The key 1.Qg2! forces the two half-pinned knights to deal with the threat of 2.Qa2. When either knight moves, the other is left pinned and this weakness is exploited in every variation: 1…Sc3 2.Qxc6, 1…Sb4 2.Qe4, 1…Sc5 2.Qc2, and 1…Sd4 2.Rc3. Good that the thematic play is evenly shared by the two black pieces.
Andy Sag: A Meredith setting with half-pinned knights. In three of the mates, the queen takes up a position opposite and on the same rank or file as the defending knight. The fourth one is a self-block where the rook mates. All four are pin-mates.
Nigel Nettheim: The somewhat symmetrical attempt 1.Qa8? (2.Qa6) is answered by 1…Sc5 or 1…Sb4 because the queen is too hemmed-in on a8. The setting seems very economical.
Jacob Hoover: It was nice seeing a problem with a half-pin setting and also no distracting by-play.
Ian Shanahan: A complete black half-pin. Charming.
George Meldrum: This problem has an attractive setting but is not a heavy hitter in the key move and threat department. The motive of the composer is clear in the variations where the knights play to b4, c3, and c5. Here we end up with a neat recurring mating pattern of queen, king, and knight in a straight line.
John James O’Keefe & Frederick Hawes
Manchester Guardian 1955
Mate in 2
The square-vacating key 1.Qa6! grants a flight on d4 and threatens the double-check 2.Sc4. Any black move to d4 would defeat the threat, and four such defences err by opening white lines, besides blocking the flight. 1…Sfd4 2.Sf7 and 1…Rd4 2.Rf5 see White exploiting the opened lines of guard. In 1…Scd4 2.Qd6 and 1…d4 2.Qb5, White makes use of the lines directly in the mating move. Black plays twice more to d4 with the unguard 1…Qd4 2.Sg6 and the flight-taking 1…Kd4 2.Sd1. So an impressive total of six defences take place on the same square.
Andy Sag: The key stops 1…Rxa1, gives a flight and threatens double-check mate defendable by moving any of six pieces to d4. Four of these open lines to allow different mates; moving the queen unguards g6 and taking the flight unleashes the battery mate.
Nigel Nettheim: 1…dxc4 is unprovided, and the white queen escapes capture by means of the key, which is therefore not a strong point. As compensation, or more, the six occupations of d4 that prevent a double-check lead to nice variations.
George Meldrum: The position is ugly, I love it! The queen moves away from the centre of play and gives the black king a flight square. Bravo to the key move, and to the black hole on d4 to which dark matter is drawn.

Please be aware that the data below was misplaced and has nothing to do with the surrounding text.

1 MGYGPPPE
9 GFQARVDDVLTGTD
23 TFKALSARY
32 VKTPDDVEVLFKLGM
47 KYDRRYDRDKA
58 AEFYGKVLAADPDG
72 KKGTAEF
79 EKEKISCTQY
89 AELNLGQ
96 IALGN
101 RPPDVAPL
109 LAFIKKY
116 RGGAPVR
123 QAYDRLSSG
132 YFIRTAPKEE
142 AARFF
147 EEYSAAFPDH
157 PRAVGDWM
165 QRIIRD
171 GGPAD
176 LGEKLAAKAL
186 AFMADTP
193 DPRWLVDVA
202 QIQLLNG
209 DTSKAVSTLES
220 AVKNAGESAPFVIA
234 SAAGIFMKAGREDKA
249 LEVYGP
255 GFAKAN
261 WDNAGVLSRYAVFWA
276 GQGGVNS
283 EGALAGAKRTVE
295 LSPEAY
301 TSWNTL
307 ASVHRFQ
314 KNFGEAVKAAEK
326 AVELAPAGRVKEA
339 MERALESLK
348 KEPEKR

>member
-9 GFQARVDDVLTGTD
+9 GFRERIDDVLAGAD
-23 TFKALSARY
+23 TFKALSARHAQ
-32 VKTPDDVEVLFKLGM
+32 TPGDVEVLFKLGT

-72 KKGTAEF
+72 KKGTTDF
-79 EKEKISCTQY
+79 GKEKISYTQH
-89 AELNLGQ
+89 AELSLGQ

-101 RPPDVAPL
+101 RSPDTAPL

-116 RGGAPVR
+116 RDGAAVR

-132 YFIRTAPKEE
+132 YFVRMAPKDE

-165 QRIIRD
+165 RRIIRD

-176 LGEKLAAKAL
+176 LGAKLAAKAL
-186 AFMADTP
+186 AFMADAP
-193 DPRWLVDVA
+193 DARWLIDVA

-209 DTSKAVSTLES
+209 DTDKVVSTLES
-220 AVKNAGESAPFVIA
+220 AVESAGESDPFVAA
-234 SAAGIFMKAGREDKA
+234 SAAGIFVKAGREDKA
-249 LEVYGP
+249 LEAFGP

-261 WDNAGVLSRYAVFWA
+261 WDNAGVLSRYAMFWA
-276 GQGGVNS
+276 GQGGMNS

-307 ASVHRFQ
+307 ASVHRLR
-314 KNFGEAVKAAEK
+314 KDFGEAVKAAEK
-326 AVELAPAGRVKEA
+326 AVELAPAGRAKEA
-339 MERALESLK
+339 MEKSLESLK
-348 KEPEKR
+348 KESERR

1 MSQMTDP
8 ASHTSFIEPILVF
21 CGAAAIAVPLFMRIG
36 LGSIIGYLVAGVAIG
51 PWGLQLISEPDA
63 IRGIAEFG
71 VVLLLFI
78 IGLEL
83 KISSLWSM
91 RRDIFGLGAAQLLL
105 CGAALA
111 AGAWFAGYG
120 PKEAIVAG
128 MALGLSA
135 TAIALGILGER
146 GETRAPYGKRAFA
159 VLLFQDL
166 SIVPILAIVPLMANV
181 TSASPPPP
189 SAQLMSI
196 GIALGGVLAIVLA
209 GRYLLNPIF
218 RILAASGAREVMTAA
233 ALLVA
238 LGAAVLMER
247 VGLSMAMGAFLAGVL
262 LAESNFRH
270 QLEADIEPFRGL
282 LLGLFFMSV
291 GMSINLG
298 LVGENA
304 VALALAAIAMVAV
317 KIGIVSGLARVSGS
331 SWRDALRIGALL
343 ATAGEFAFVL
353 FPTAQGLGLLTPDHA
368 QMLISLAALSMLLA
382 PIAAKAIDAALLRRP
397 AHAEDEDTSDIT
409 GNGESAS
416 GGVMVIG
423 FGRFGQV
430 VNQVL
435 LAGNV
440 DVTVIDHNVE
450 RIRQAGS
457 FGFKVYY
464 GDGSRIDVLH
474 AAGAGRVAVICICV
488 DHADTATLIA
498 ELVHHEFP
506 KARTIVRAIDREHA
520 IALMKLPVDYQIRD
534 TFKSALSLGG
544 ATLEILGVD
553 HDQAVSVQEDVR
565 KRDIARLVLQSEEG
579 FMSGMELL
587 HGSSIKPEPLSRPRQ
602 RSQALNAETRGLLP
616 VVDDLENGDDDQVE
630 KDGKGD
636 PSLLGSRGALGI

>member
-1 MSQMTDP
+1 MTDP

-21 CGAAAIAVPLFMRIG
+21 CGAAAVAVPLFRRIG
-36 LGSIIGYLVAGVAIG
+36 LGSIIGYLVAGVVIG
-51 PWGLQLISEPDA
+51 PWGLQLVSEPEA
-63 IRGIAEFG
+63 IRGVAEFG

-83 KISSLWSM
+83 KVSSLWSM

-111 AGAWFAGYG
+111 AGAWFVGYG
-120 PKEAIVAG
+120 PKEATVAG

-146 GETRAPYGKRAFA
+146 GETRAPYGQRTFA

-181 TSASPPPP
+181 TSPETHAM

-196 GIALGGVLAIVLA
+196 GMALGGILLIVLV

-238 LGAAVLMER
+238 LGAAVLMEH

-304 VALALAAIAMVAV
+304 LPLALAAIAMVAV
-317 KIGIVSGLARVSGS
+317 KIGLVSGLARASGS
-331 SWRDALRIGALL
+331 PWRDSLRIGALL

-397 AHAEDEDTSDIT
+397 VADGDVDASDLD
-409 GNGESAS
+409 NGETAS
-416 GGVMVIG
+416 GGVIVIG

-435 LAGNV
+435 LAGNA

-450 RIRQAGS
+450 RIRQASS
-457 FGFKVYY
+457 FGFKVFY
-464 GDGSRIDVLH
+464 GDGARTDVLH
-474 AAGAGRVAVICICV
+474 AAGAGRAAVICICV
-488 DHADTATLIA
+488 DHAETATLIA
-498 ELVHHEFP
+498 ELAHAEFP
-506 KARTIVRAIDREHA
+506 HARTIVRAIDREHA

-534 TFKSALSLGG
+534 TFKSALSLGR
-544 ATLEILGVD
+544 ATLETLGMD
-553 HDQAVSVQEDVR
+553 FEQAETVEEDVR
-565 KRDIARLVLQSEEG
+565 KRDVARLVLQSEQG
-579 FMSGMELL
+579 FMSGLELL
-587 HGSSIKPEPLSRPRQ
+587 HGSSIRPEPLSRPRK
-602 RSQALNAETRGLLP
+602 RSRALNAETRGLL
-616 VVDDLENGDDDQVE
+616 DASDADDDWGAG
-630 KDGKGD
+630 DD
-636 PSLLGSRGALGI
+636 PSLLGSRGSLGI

Ian Shanahan: A “trying” problem! Clearly the white queen has to move (to avoid 1…dxc4), but where? A fine composition, with lots of intensive strategic line-play and an excellent flight-giving key by a famous Australian duo.
Jacob Hoover: The fact that all of the defences happen on the same square – even the by-play variations! – gives a high degree of unification to this problem.
Australian Chess Problem Magazine 1994
Mate in 3
The key 1.Qh7! threatens 2.Qd3+ c4 3.Qxc4. Black's thematic units are the knights and c5-pawn, each of which prevents two of three potential mates: Sc7, Sd4, and Rxb4. When one of these black units moves to answer the threat, it unguards two mating squares, and White responds by checking on the third square that is still guarded twice. The check deflects the other two black defenders, forcing each to leave one mating square completely unprotected. 1…c4 2.Sc7+ [A] Sexc7 3. Sd4 [B] or 2…Sdxc7 3. Rxb4 [C]. 1…Sdf4 2.Sd4+ [B] cxd4 3.Rxb4 [C] or 2…Sxd4 3.Sc7 [A]. 1…Sef4 2.Rxb4+ [C] Sxb4 3.Sc7 [A] or 2…cxb4 3.Sd4 [B]. The recurrence of three white moves as second-move continuations and third-move mates produces a cyclic pattern. Specifically, this outstanding three-mover exemplifies cyclic overload.
Andy Sag: Black looks safe with the c5-pawn and two knights providing double guards on c7, d4 and b4 but one of these must move to defend the threat, allowing White to exploit the resulting overloading of defenders.
Jacob Hoover: Each of Black's three defences unguards two of three mating squares and in each case White decoys another guard with a sacrifice on the third square.
Australasian Chess Magazine 1920
Mate in 2
The key 1.Qxb6! carries a threat, 2.Qxe6, which is met by any black knight move. The thematic piece causes two pairs of self-interferences with the rooks: 1…Sd4 2.Bxb4, 1…Sf4 2.Bxh4 (set 2.Qxh4), 1…Sd8 2.c8=S, and 1…Sf8 2.g8=S. Another two interferences which cut off the queen and bishop occur with 1…Sc5 2.Qd6 and 1…Sg5 2.Qf6. And two square-clearances result from capturing the pawns: 1…Sxc7 2.Qxc7 and 1…Sxg7 2.Rxg7. So a knight-wheel is produced. The by-play repeats a queen mate: 1…Qd6 2.Qxd6.
Jacob Hoover: Since we have eight possible knight moves and eight different mates, this is a knight-wheel.
Andy Sag: A classic knight-wheel with four symmetrical pairs of variations.
George Meldrum: At first sight Black’s defence looks rock solid. When scanning Black’s moves, the knight allows White to mate for all moves other that when moving to c5, c7 or g5. The knight hence draws attention to itself and helps the solver find the solution.